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Moody's Cuts EU Outlook to Reflect Germany, France, UK Risks

Monday, 03 September 2012 07:53 PM

The European Union’s outlook was cut to negative by Moody’s Investors Service, reflecting the risks to Germany, France, the U.K. and the Netherlands that account for about 45 percent of the group’s budget revenue.

The ratings company lowered the outlook on the EU’s Aaa long-term bond rating from stable, according to a statement released in Frankfurt late Monday. It also changed to negative from stable its outlook on the provisional Aaa rating for the EU’s medium-term note program.

The change “reflects the negative outlook on the Aaa ratings of the member states with large contributions to the EU budget,” Moody’s said. “The creditworthiness of these member states is highly correlated, as they are all exposed, albeit to varying degrees, to the euro-area debt crisis.”

Chancellor Angela Merkel told a crowd of beer drinkers in Bavaria Monday that Germany must show solidarity with Europe, and indicated she would back a more active crisis-fighting role at the European Central Bank. Her nation shoulders the largest cost of bailing out weaker governments.

Risks of a downgrade to the EU’s sovereign debt rating come from a “deterioration in the creditworthiness of EU member states,” Moody’s said. “Additionally, a weakening of the commitment of the member states to the EU and changes to the EU’s fiscal framework that led to less conservative budget management would be credit negative.”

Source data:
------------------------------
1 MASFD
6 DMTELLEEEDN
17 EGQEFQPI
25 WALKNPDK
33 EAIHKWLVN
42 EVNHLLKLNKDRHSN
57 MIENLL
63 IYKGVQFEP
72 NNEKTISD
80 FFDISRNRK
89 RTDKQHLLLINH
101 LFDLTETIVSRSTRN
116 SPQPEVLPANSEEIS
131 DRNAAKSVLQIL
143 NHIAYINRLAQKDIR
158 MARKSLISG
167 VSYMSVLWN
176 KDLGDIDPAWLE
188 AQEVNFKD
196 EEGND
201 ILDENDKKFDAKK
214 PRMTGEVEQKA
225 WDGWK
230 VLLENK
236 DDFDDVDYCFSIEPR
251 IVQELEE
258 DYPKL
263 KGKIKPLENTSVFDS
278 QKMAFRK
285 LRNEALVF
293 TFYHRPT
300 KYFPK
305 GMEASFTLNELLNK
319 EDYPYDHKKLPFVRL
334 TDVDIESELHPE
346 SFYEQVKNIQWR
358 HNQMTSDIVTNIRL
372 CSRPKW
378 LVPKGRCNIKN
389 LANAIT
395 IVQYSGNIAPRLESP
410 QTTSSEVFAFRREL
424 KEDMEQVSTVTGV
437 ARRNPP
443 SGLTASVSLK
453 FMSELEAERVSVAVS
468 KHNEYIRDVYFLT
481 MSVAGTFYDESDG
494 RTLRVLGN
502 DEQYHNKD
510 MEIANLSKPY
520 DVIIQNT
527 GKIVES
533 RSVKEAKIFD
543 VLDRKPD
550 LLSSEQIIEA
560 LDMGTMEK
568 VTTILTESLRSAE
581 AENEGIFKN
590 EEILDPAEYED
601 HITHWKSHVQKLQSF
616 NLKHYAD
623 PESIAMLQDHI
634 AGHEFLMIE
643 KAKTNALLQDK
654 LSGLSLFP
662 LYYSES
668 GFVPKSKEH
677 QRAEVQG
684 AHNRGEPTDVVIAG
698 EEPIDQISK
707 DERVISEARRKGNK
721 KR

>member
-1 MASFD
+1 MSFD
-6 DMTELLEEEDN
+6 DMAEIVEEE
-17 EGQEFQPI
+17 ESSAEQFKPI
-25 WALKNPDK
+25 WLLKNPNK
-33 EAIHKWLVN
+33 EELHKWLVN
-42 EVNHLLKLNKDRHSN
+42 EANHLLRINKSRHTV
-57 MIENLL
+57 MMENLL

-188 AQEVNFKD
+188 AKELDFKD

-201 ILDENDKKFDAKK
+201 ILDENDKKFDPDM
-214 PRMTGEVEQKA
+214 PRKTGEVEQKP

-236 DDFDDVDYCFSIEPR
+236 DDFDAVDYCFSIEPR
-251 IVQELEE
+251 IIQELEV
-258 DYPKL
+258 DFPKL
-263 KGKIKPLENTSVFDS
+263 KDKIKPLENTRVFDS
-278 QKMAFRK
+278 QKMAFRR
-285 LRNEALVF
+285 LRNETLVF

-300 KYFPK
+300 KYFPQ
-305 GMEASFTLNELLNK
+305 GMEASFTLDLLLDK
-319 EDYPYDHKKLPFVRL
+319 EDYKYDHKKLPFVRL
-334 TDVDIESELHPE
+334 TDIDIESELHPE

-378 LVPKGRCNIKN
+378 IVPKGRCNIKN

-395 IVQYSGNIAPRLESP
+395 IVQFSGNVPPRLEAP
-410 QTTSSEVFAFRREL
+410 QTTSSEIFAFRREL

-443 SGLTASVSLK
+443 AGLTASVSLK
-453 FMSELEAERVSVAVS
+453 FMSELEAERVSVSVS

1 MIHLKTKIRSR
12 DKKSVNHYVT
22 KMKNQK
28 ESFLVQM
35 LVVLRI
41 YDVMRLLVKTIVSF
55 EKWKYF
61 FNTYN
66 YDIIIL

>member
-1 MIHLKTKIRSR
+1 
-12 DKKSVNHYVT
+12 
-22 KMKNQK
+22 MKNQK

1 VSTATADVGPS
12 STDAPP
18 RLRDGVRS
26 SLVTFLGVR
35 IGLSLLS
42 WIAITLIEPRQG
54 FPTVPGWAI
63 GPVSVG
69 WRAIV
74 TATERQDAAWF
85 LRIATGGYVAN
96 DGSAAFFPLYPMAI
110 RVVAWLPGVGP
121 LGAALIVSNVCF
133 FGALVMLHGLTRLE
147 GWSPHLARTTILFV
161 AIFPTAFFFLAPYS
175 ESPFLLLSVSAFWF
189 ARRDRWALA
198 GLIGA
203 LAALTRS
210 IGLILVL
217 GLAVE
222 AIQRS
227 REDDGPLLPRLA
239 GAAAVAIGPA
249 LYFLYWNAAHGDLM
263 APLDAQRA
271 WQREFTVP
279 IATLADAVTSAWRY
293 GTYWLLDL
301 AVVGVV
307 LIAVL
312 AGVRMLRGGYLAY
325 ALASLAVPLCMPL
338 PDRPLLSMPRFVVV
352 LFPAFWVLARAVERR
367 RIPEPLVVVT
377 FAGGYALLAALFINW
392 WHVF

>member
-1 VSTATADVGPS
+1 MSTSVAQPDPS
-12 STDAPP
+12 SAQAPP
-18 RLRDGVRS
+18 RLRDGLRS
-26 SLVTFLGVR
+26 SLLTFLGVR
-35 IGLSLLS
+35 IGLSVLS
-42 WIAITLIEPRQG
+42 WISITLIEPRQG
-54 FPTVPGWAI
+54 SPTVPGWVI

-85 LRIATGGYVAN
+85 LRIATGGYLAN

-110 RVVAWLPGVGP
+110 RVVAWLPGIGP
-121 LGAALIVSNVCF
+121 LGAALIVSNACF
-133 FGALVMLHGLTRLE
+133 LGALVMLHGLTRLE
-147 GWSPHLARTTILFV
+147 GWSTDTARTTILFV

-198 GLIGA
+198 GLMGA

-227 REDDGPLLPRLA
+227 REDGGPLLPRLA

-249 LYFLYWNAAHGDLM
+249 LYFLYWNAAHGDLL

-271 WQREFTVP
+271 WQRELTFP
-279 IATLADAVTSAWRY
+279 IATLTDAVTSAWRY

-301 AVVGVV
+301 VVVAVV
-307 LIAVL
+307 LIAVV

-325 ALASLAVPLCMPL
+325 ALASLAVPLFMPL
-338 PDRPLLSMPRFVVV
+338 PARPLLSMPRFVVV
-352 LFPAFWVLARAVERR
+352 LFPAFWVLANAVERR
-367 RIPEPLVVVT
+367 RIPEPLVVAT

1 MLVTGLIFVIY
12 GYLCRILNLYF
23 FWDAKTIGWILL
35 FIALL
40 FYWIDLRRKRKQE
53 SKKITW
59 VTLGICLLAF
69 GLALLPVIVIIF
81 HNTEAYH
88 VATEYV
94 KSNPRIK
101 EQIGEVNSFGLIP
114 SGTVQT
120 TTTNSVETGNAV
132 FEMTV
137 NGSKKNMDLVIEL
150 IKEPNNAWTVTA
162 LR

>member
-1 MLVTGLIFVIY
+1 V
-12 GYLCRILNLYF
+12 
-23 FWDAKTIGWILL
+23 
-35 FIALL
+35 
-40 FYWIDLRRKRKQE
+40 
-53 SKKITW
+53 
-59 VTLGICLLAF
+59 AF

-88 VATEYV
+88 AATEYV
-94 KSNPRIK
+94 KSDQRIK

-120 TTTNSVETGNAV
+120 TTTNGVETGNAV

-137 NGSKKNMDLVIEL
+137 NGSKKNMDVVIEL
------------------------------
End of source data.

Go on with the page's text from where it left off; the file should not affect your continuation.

Draghi’s Plan

ECB President Mario Draghi told officials Monday he would be comfortable buying three-year government bonds to bring down borrowing costs for nations in financial distress.

European leaders are stepping up shuttle diplomacy this week as they brace for Draghi’s plan to defend the euro from bond-market turmoil. EU President Herman Van Rompuy is traveling to Berlin for talks with Merkel today as Italian Prime Minister Mario Monti welcomes French President Francois Hollande to Rome.

The yield on Italian 10-year bonds declined 8 basis points yesterday to 5.77 percent. That was still 439 basis points more than the yield on similar maturity German bunds. Spain’s 10-year bonds were yielding 6.85 percent, near the 7 percent level that led Greece, Portugal and Ireland to seek bailouts.

“The outlook for the EU’s ratings could return to stable if the outlooks on the ratings of the key Aaa countries with contributions to the EU budget also returned to stable,” Moody’s said of the 27-member group.

Draghi faces challenges in winning support among the German public for market intervention. Germany reiterated its support Monday for Bundesbank President Jens Weidmann, following reports last week that he had considered resigning over his opposition to ECB bond purchases.

“Moody’s believes that it is reasonable to assume the same probability of default by the EU on its debt obligations as the highest rated key members states’ probability of default,” according to the statement. “Whereas Moody’s acknowledges that there are structural features in place that enhance the EU’s creditworthiness, they are in Moody’s view not sufficient to delink the EU’s ratings from the ratings of its strongest key member states.”

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Monday, 03 September 2012 07:53 PM
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